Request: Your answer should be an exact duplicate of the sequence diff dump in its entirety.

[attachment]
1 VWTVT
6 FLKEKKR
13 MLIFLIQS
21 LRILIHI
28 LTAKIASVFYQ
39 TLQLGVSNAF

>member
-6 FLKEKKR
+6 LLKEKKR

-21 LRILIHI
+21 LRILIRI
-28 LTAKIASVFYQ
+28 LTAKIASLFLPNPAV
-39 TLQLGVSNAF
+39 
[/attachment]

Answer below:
1 VWTVT
6 FLKEKKR
13 MLIFLIQS
21 LRILIHI
28 LTAKIASVFYQ
39 TLQLGVSNAF

>member
-6 FLKEKKR
+6 LLKEKKR

-21 LRILIHI
+21 LRILIRI
-28 LTAKIASVFYQ
+28 LTAKIASLFLPNPAV
-39 TLQLGVSNAF
+39 